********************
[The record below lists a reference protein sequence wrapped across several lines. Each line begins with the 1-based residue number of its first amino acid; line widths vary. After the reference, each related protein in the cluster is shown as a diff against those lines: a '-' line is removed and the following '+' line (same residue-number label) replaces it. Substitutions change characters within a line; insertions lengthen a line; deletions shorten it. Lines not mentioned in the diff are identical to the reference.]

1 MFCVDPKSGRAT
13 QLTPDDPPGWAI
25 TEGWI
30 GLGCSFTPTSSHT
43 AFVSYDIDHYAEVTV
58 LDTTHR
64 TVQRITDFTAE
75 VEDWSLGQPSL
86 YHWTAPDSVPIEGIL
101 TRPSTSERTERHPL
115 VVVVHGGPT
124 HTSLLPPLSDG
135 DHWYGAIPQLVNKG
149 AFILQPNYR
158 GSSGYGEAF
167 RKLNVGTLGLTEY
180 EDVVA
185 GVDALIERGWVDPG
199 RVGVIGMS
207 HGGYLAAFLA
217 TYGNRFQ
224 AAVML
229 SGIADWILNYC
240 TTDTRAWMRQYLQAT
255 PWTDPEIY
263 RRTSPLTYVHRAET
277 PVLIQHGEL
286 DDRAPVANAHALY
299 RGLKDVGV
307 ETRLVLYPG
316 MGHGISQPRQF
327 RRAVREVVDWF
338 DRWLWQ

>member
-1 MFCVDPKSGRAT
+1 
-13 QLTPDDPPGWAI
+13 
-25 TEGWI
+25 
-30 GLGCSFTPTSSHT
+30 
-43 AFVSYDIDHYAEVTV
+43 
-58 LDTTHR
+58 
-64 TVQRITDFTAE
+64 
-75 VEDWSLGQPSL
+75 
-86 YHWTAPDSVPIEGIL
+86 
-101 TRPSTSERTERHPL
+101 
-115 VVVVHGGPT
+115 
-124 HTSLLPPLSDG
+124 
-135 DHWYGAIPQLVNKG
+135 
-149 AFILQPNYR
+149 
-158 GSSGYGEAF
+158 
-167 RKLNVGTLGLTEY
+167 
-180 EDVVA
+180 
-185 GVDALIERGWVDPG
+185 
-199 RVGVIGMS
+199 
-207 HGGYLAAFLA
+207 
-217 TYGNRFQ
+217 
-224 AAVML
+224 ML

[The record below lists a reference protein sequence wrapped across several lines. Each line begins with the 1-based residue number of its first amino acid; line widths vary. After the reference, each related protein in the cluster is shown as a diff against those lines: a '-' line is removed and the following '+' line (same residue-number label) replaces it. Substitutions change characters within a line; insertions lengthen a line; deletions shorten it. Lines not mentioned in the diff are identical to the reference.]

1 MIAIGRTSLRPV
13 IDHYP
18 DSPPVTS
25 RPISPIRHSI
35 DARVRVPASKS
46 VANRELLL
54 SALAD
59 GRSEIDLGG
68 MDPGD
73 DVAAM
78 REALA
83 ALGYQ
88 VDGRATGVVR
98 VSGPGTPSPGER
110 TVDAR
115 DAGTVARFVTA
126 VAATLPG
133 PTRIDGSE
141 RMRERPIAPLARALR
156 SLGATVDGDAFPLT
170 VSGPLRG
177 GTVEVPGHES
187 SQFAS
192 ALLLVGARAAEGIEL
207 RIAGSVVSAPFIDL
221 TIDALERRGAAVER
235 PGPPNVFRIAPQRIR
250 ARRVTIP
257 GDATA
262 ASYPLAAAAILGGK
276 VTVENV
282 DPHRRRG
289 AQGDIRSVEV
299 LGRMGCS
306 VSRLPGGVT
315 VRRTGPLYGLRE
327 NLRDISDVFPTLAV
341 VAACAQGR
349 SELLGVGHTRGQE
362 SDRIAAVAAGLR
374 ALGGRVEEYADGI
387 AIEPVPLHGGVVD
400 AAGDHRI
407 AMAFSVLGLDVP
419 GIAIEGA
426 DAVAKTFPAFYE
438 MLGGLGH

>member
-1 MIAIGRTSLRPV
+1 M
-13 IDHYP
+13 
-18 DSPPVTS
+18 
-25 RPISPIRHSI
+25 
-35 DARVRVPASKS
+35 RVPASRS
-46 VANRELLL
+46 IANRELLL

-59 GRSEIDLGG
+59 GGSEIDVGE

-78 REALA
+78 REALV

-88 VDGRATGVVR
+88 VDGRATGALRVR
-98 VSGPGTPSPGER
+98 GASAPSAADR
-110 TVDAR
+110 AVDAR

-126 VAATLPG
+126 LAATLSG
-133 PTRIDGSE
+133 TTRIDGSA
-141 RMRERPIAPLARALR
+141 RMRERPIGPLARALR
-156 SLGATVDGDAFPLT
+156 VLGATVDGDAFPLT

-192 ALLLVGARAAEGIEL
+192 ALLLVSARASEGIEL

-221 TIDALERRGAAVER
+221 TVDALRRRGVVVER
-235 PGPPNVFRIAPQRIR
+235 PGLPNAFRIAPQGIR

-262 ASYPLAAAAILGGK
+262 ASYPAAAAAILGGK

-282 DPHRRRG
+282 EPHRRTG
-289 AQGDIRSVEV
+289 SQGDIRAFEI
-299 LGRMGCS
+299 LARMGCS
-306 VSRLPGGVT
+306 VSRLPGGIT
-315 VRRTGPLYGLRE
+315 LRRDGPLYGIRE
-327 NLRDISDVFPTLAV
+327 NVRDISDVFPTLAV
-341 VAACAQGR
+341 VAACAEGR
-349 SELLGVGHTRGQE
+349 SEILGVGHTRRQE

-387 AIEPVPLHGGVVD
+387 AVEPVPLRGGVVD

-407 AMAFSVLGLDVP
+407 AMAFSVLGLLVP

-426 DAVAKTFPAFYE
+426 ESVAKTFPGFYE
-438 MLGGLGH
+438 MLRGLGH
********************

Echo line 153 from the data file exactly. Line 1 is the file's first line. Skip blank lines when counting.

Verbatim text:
-133 PTRIDGSE